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Fri, May 24, 2002 - Page 21 News List

Gap hunts for leader with corporate sense


More than anything else, it was Millard Drexler's sixth sense for fashion that helped Gap develop into a US$14 billion dollar company over the last two decades. He fueled the movement toward casual dress in the US workplace by making khakis seem urbane and artistic, and white T-shirts as appropriate with US$3,000 suits as French cut dress shirts and ties.

When Gap Inc went wrong, everyone at the company's headquarters said it was because Drexler's fashion sense was off course. There was too much magenta leather and there were not enough demin skirts.

But when Gap Inc announced that Drexler was resigning as chief executive and they were searching for a replacement the company was clear: merchandising experience was a low priority.

"We are looking for someone with experience running multiple divisions and with general operations as well as marketing experience," Don Fisher, the company founder and the chairman of Gap's board of directors, said on Wednesday. "They have to have consumer goods experience, some connection with the customer. If we find it with retail experience it would be preferred," he said, but not necessary.

Gap's basic reasoning is that its business is increasingly unwieldy.

When Drexler, who is known as Mickey, joined the company in 1983, it had US$480 million in sales and 500 stores. Now it has three of the biggest brands in the business -- Banana Republic and Old Navy are wholly owned divisions -- and 4,200 stores around the globe.

"Frankly, this company is so large that it needs a different style management than Mickey was giving it and he recognized that," said Fisher. In the future, Fisher said, he hoped that Gap Inc headquarters would handle issues like information technology, dealing with Wall Street, and how best to manufacture its products in the complicated global market, and leave merchandising to the executives in charge of individual brands.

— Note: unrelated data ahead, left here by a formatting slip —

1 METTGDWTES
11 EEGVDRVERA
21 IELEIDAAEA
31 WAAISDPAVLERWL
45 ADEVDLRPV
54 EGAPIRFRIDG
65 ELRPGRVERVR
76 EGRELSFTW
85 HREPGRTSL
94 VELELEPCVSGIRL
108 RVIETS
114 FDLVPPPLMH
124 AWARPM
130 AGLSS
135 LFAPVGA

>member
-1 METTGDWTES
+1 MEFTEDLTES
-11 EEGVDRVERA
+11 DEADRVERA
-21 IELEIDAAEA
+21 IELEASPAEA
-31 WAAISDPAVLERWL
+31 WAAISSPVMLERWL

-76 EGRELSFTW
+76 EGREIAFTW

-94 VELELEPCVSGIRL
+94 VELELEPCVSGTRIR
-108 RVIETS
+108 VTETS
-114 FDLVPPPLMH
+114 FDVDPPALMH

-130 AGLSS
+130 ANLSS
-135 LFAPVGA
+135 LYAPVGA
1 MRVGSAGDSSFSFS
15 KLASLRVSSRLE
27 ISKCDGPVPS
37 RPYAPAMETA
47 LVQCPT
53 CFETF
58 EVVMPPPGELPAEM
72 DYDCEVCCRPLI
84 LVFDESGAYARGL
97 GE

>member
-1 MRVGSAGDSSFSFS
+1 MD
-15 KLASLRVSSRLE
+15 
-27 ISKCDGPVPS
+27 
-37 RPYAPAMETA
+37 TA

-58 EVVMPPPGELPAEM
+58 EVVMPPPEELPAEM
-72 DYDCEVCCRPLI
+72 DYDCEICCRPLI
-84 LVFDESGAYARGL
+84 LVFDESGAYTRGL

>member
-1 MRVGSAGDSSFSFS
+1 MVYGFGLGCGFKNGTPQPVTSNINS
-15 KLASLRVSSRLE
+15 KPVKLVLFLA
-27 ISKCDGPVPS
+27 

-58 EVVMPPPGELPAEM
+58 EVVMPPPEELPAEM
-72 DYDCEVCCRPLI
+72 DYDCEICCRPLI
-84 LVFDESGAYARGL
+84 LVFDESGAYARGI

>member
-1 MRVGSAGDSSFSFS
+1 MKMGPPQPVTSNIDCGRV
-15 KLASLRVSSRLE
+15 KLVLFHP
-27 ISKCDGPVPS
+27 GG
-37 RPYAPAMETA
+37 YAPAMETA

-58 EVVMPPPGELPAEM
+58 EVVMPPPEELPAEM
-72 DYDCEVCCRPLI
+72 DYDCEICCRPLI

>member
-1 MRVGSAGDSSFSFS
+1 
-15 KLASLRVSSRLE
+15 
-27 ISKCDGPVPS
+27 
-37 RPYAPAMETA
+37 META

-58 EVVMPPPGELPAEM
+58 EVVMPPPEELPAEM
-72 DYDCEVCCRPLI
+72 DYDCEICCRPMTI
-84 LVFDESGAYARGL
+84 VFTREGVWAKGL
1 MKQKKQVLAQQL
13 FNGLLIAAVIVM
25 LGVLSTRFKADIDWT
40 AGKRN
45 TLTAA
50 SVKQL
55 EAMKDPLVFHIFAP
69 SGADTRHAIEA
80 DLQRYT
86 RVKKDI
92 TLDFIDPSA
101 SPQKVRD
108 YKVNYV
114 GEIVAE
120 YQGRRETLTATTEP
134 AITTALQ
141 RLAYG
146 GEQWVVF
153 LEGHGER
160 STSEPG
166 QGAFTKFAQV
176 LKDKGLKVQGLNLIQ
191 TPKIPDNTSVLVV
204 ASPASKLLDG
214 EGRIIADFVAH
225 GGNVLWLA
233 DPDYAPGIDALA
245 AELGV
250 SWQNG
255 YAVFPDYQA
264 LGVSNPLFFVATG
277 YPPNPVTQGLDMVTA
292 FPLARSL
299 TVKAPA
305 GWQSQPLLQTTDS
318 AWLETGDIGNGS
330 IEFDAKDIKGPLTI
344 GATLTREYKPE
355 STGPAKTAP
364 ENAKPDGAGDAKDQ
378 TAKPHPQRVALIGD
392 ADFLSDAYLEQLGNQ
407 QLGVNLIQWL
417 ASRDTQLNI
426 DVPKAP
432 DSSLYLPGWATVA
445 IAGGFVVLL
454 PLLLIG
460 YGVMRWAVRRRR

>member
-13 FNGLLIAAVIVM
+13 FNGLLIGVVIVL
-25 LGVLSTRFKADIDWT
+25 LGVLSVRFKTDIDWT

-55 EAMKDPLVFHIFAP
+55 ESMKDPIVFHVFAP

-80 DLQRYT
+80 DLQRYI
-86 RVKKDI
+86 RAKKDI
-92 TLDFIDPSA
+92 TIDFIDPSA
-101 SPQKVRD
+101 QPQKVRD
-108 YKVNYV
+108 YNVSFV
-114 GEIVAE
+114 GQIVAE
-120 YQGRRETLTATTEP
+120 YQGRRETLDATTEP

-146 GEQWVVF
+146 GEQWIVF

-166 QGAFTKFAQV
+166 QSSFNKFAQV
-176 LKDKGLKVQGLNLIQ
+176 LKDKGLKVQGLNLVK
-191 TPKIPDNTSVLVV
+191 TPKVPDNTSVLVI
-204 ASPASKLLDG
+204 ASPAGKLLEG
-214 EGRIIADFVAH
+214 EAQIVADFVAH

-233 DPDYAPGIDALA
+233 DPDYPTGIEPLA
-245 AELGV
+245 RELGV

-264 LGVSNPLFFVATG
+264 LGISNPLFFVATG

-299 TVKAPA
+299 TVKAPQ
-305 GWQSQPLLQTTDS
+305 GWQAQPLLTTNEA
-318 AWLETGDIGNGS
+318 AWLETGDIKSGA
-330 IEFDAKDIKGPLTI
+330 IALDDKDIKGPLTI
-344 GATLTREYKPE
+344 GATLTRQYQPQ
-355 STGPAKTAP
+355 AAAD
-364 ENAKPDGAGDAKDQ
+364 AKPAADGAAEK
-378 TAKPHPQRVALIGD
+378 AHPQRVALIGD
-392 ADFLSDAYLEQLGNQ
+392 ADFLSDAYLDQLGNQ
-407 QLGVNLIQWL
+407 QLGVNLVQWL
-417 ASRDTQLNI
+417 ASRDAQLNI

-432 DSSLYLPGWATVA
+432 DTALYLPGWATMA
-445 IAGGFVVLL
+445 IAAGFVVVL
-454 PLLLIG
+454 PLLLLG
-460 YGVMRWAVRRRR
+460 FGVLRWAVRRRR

Still, while branching outside of merchandising for leadership has become increasingly popular for retail and even fashion-based companies like the Gap, it is not without pitfalls. "It is an interesting dilemma," said Kirk Palmer, chief executive of the New York-based research firm that bears his name. "With the industry graduating to a different level of complexity, we need leaders who are broader than the merchandising component to take us to the next level." Still, he said, "I can't name a company in retail-fashion-apparel who has placed a non-merchandising chief executive with a successful track record."

In fact, the most visible retailing executives without industry experience -- most notably Robert Nardelli, who moved to Home Depot after being passed over for the top job at General Electric; Philip Marineau, who took the top post at Levi Strauss & Co after being chief executive of Pepsi Cola North America; and Mark Sarvary, a former president of Nestle Frozen Foods, who recently resigned from the top job at J. Crew -- have had very mixed records so far.

Home Depot has had substantial earnings growth, but investors have become concerned that it is being outpaced by its rival, Lowe's. Levi Strauss has been posting sales declines for several years despite Marineau's prediction that sales would start increasing as soon as 2001. Sarvary, for his part, was criticized by company staffers for not understanding industry basics like differences in fabrics and style terms, and sales have slumped over the last 18 months.

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